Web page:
Still pushing for responsible state funding
Published June 2011 Voice
As this issue of the Voice went to press, PSEA members and staff were continuing to work hard to persuade state lawmakers not to balance the state budget on the backs of students, public school employees, and Pennsylvania’s most vulnerable citizens.
The House of Representatives voted 109-92 last month to approve a budget that sets spending at $27.3 billion for the 2011-12 fiscal year—the same amount as the budget proposed by Gov. Tom Corbett in March. The governor’s budget calls for $1.2 billion in cuts to basic education funding.
House Bill 1485, the budget proposal approved by the House on May 24, restores $240 million in public school funding, but still cuts nearly $1 billion from public schools.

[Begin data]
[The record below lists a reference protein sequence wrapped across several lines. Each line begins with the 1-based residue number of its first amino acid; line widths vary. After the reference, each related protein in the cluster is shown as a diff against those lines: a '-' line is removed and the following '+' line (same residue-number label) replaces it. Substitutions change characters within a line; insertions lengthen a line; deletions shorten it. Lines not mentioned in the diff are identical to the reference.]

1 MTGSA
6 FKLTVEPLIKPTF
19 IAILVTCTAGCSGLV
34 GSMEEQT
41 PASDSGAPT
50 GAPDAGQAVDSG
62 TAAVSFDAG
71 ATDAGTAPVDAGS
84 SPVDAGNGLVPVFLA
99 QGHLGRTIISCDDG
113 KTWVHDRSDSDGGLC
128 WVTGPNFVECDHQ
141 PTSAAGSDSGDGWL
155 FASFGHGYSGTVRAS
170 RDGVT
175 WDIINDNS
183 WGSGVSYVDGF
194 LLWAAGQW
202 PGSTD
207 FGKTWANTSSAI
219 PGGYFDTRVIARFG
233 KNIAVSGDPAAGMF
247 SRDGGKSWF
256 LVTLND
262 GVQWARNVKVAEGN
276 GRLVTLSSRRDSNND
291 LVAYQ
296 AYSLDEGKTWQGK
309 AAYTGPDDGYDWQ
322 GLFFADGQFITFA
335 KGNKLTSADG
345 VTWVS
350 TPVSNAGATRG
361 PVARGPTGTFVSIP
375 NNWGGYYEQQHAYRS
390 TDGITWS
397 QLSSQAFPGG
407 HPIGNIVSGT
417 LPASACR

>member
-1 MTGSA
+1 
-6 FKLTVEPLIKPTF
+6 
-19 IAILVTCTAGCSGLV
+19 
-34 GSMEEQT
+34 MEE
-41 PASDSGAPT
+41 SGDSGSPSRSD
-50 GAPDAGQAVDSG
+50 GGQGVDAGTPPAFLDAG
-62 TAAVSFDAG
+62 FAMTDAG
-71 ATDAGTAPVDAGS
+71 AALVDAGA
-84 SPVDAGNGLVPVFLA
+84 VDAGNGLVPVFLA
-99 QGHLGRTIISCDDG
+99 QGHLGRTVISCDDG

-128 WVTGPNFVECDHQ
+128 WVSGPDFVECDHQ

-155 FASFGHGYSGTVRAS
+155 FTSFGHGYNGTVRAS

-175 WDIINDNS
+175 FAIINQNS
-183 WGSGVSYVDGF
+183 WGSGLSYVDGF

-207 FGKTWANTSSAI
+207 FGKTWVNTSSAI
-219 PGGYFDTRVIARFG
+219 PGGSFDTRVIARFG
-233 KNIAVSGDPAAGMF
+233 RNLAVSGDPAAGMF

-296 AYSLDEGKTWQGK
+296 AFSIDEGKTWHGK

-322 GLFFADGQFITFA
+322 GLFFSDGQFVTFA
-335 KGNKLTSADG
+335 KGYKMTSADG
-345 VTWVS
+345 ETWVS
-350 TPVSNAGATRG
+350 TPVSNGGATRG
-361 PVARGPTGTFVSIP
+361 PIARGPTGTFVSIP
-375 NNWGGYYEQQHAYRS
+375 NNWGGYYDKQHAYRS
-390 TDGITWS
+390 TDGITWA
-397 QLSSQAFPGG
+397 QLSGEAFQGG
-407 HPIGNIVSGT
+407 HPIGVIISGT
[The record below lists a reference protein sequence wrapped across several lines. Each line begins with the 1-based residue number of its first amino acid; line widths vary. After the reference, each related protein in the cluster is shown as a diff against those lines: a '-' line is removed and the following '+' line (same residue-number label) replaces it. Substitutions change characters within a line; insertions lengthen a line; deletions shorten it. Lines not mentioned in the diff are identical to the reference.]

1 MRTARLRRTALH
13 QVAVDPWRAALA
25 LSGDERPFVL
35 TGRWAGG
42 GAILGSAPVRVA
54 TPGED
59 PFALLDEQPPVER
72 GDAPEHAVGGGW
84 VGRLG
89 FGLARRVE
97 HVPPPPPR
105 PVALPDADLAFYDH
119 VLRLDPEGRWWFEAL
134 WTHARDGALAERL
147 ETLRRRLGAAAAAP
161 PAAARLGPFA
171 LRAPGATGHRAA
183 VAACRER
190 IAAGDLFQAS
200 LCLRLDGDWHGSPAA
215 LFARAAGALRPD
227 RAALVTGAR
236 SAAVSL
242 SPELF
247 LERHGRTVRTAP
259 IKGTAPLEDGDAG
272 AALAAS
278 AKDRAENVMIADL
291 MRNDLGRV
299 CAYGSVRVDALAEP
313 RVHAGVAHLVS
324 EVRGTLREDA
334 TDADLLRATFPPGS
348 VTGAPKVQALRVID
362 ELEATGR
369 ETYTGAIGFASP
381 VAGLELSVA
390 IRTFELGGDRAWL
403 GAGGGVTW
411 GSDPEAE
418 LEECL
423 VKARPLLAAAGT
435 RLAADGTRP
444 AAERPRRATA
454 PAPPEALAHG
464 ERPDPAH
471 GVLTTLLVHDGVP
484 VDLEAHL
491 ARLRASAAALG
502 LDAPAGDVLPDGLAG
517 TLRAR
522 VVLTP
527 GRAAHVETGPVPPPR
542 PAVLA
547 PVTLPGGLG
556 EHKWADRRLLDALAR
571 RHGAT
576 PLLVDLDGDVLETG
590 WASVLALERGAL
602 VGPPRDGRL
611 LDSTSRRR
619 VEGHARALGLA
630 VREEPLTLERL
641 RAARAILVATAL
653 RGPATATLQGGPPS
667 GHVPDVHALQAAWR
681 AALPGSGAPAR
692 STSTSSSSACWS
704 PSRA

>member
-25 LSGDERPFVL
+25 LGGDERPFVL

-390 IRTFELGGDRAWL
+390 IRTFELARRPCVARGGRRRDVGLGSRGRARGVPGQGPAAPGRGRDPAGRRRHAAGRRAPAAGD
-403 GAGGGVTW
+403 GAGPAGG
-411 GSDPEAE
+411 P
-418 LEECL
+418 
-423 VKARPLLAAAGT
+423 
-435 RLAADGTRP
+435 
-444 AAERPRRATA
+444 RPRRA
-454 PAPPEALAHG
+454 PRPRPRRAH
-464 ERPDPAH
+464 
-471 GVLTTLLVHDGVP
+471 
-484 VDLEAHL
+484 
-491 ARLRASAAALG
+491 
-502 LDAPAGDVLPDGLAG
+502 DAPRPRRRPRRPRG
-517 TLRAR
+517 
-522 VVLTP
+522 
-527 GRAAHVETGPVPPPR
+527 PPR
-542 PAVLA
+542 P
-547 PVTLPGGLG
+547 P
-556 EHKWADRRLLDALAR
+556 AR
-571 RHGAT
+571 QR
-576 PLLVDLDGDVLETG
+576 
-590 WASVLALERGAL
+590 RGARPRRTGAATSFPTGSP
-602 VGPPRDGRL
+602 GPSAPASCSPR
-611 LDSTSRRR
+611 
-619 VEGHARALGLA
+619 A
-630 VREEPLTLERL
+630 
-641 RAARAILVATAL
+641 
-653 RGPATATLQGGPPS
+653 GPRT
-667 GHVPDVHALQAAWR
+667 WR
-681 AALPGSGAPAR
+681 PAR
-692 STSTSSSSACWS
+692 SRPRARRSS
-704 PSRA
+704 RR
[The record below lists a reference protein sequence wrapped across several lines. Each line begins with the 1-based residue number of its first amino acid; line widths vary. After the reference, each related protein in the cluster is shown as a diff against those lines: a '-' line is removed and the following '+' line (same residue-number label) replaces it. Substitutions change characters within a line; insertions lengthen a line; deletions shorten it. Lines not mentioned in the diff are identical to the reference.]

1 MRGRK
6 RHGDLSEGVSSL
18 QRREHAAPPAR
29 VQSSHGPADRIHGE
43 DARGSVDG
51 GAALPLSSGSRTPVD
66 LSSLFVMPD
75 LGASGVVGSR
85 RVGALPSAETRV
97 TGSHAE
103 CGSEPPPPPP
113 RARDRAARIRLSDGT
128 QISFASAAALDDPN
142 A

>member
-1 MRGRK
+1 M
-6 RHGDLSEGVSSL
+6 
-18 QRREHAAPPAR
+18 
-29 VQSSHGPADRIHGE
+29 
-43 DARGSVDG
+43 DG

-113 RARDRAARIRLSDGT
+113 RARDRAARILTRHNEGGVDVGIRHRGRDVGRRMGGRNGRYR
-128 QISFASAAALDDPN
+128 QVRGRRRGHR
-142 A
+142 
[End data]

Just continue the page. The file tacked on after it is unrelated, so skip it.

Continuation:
In addition to public school funding cuts, the House budget plan reduces Gov. Corbett's budget by $471 million for health and human services for women, children, and people with disabilities. It fails to enact a drilling tax on natural gas and leaves untouched a $500 million state revenue surplus.
PSEA President James P. Testerman urged all Association members to continue to pressure the General Assembly to use the revenue surplus to restore the cuts to public school funding.
“Legislators are listening to us,” Testerman said. “They are reading our letters and emails. They are responding to your phone calls and our face-to-face meetings. We need to keep the pressure on.’’
Testerman pointed out that with a $500 million revenue surplus, legislators have the resources on hand to prevent devastating funding cuts to our public schools.
“Legislators know that they should not stash $500 million away in a ‘Rainy Day Fund,’ when it is raining right now in our schools and communities,” Testerman said.
For the latest updates on the state budget, go to www.psea.org.